Presentation as polyradiculopathy and myelopathy is described with varying frequency in neurobrucellosis. In a large series of 187 patients from Turkey, peripheral neuropathy/radiculopathy was seen only in 7% and paraplegia in 4%.[4] The pathomechanism is not well elucidated and data are not backed up with imaging findings or a detailed neurological perspective.[2],[3],[4],[5] Spinal brucellosis due to osteoarticular involvement, spondylodiscitis, and epidural abscess are mechanism that can lead to cauda equina and compressive myelopathy.[6],[7] In our patients, the vertebral bodies, disk, and soft tissues were completely normal. It was the contrast sequences that revealed arachnoiditis, which was more restricted to the cauda conus region in the first case and more extensive, encasing the spinal cord up to cervical level in the other. Meningeal biopsy confirmed a chronic granulomatous meningitis. Similar findings have been noted in a biopsy series in brucellosis, but meningeal biopsy was not performed and has not been reported in neurobrucellosis.[8] The clinical manifestation depends on the neuraxis involved and on the initial site of breach of blood brain barrier. In the absence of any contiguous structural involvement, a hematogenous spread from gastrointestinal source may be postulated with invasion of blood meningeal barrier through infected monocytes rather than direct bacterial infiltration.[9] The ensuing cytokine reaction drives chronic reactive inflammatory cascade which leads to arachnoiditis. There have been two similar reports of short-duration spastic paraparesis in brucellosis where the spine MRI including contrast sequences were normal.[10]

The presence of systemic symptoms is the hallmark of neurobrucellosis that includes fever, myalgia, sweating, headache, and confusion, seen in 70 to 80% of patients.[3],[5] Their absence could lead to delay in diagnosis with evaluation focusing on alternate causes. The low virulence of infecting brucella species and the relative low infection load could result in less severe and more contained disease. An important clue to diagnosis is the presence of sensorineural hearing loss due to vestibulocochlear involvement but like patients may be oblivious to minor deficit and may require audiometry. As in tuberculous meningitis, use of steroids may ameliorate inflammation in brucellar meningitis, may reduce neural edema, and can aid penetration of antibiotics. Both our patients had remarkable response within one month of treatment.

Cauda equina syndrome and spastic paraparesis can be manifestations of neurobrucellosis. The absence of systemic symptoms need not be a deterrent to diagnosis, and a high index of suspicion should be maintained in endemic areas. Contrast sequences should be requested and can be the only pointer to diagnosis. Steroids could be an adjuvant to antibiotic treatment but needs further exploration.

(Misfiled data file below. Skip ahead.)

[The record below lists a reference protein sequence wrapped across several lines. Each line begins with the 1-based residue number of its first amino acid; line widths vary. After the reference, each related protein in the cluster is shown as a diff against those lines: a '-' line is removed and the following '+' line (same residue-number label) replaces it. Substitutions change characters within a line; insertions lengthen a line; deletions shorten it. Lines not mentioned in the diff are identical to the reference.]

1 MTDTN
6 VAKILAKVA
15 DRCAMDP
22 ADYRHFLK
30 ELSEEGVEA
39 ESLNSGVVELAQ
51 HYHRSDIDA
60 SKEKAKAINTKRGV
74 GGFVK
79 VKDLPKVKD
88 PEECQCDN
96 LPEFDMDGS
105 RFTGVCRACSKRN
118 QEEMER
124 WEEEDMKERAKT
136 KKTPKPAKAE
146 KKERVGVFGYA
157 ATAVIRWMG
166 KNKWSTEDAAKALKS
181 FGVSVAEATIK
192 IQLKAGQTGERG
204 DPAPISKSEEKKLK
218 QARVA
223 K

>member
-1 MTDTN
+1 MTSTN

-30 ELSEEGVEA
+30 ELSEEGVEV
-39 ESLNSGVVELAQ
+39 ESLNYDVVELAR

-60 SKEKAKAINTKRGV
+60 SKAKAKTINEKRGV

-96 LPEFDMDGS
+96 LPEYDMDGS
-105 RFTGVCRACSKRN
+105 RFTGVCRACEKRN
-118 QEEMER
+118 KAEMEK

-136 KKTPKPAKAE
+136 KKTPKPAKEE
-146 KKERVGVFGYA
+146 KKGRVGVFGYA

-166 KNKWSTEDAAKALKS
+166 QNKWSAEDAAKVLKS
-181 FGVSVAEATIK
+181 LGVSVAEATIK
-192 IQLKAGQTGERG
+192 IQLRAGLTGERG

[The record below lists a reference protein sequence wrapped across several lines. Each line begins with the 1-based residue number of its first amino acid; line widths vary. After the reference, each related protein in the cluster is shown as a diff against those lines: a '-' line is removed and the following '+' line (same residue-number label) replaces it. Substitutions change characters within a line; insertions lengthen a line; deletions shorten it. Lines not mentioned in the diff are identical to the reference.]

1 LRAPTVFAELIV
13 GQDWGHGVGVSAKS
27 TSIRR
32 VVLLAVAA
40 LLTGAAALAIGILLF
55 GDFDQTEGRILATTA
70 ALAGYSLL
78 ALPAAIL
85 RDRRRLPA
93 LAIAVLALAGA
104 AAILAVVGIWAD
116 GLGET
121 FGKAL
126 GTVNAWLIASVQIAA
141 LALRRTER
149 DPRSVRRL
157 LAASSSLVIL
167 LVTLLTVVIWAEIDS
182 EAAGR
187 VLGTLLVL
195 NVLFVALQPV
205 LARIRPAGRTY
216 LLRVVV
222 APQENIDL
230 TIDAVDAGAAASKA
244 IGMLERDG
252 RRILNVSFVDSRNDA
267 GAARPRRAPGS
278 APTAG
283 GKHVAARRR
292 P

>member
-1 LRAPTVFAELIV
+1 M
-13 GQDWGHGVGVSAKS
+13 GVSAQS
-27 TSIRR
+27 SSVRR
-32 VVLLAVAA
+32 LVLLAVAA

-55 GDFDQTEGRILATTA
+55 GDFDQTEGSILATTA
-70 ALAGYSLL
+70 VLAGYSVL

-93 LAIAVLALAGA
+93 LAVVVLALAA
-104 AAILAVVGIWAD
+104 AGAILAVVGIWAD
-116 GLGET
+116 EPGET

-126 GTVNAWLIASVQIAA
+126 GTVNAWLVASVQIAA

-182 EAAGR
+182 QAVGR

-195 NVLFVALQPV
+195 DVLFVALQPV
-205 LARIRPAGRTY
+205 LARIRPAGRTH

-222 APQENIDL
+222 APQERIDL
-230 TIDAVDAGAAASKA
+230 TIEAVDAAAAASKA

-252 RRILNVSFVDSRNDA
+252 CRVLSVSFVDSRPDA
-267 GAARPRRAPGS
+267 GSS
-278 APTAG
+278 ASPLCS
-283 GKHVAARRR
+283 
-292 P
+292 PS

Declaration of patient consent

The authors certify that they have obtained all appropriate patient consent forms. In the form patients have given their consent for their images and other clinical information to be reported in the journal. The patients understand that their names and initials will not be published and due efforts will be made to conceal their identity, but anonymity cannot be guaranteed.

Financial support and sponsorship

Nil.

Conflicts of interest

There are no conflicts of interest.



 
   References Top

1.
Yetkin MA, Bulut C, Erdinc FS, Oral B, Tulek N. Evaluation of the clinical presentations in neurobrucellosis. Int J Infect Dis 2006;10:446–52.  Back to cited text no. 1
    
2.
Dreshaj S, Shala N, Dreshaj G, Ramadani N, Ponosheci A. Clinical manifestations in 82 neurobrucellosis patients from Kosovo. Mater Sociomed 2016;28:408–11.  Back to cited text no. 2
    
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Guven T, Ugurlu K, Ergonul O, Celikbas AK, Gok SE, Comoglu S, et al. Neurobrucellosis: Clinical and diagnostic features. Clin Infect Dis 2013;56:1407–12.  Back to cited text no. 3
    
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Gul HC, Erdem H, Bek S. Overview of neurobrucellosis: A pooled analysis of 187 cases. Int J Infect Dis 2009;13:e339–43.  Back to cited text no. 4
    
5.
Buzgan T, Karahocagil MK, Irmak H, Baran AI, Karsen H, Evirgen O, et al. Clinical manifestations and complications in 1028 cases of brucellosis: A retrospective evaluation and review of the literature. Int J Infect Dis 2010;14:e469–78.  Back to cited text no. 5
    
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Lifeso RM, Harder E, McCorkell SJ. Spinal brucellosis. J Bone Joint Surg Br 1985;67:345–51.  Back to cited text no. 6
    
7.
Etemadi A, Moniri R, Banaee S. Cauda equnia syndrome due to Brucella spondylodiscitis and epidural abscess formation: A case report. Interdiscip Neurosurg 2019;17:42–4.  Back to cited text no. 7
    
8.
Akhtar M, Ashraf AM. Pathology of brucellosis: A review of 88 biopsies. Ann Saudi Med 1989;9:247–53.  Back to cited text no. 8
    
9.
Rodríguez AM, Delpino MV, Miraglia MC, Giambartolomei GH. Immune mediators of pathology in neurobrucellosis: From blood to central nervous system. Neuroscience 2019;410:264–73.  Back to cited text no. 9
    
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Ahmed R, Patil BS. Neurobrucellosis: A rare cause for spastic paraparesis. Braz J Infect Dis 2009;13:245.  Back to cited text no. 10